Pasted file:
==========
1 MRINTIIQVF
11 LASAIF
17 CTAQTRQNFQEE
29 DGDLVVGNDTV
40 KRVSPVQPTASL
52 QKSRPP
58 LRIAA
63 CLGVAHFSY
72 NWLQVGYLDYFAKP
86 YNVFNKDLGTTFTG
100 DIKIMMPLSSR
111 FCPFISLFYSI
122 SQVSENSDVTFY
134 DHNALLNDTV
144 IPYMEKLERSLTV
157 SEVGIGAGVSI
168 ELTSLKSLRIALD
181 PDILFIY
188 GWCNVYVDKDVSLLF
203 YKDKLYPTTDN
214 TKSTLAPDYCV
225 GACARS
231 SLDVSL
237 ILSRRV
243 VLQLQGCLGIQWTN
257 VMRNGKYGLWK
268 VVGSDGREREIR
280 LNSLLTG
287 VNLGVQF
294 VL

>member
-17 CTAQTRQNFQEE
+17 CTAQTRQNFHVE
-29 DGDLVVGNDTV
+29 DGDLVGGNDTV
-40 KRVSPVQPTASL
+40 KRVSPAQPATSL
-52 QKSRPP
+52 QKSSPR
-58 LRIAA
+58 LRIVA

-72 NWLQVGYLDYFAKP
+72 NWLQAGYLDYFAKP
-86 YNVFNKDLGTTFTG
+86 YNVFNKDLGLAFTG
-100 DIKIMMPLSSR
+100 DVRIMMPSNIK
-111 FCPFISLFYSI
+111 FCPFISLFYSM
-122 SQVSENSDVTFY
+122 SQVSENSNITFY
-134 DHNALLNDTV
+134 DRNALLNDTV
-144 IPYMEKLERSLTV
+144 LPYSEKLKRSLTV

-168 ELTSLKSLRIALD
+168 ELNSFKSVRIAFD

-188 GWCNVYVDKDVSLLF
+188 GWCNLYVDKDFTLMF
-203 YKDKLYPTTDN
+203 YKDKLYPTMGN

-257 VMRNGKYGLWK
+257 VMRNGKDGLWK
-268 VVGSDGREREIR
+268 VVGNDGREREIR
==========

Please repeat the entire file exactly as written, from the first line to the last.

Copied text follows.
1 MRINTIIQVF
11 LASAIF
17 CTAQTRQNFQEE
29 DGDLVVGNDTV
40 KRVSPVQPTASL
52 QKSRPP
58 LRIAA
63 CLGVAHFSY
72 NWLQVGYLDYFAKP
86 YNVFNKDLGTTFTG
100 DIKIMMPLSSR
111 FCPFISLFYSI
122 SQVSENSDVTFY
134 DHNALLNDTV
144 IPYMEKLERSLTV
157 SEVGIGAGVSI
168 ELTSLKSLRIALD
181 PDILFIY
188 GWCNVYVDKDVSLLF
203 YKDKLYPTTDN
214 TKSTLAPDYCV
225 GACARS
231 SLDVSL
237 ILSRRV
243 VLQLQGCLGIQWTN
257 VMRNGKYGLWK
268 VVGSDGREREIR
280 LNSLLTG
287 VNLGVQF
294 VL

>member
-17 CTAQTRQNFQEE
+17 CTAQTRQNFHVE
-29 DGDLVVGNDTV
+29 DGDLVGGNDTV
-40 KRVSPVQPTASL
+40 KRVSPAQPATSL
-52 QKSRPP
+52 QKSSPR
-58 LRIAA
+58 LRIVA

-72 NWLQVGYLDYFAKP
+72 NWLQAGYLDYFAKP
-86 YNVFNKDLGTTFTG
+86 YNVFNKDLGLAFTG
-100 DIKIMMPLSSR
+100 DVRIMMPSNIK
-111 FCPFISLFYSI
+111 FCPFISLFYSM
-122 SQVSENSDVTFY
+122 SQVSENSNITFY
-134 DHNALLNDTV
+134 DRNALLNDTV
-144 IPYMEKLERSLTV
+144 LPYSEKLKRSLTV

-168 ELTSLKSLRIALD
+168 ELNSFKSVRIAFD

-188 GWCNVYVDKDVSLLF
+188 GWCNLYVDKDFTLMF
-203 YKDKLYPTTDN
+203 YKDKLYPTMGN

-257 VMRNGKYGLWK
+257 VMRNGKDGLWK
-268 VVGSDGREREIR
+268 VVGNDGREREIR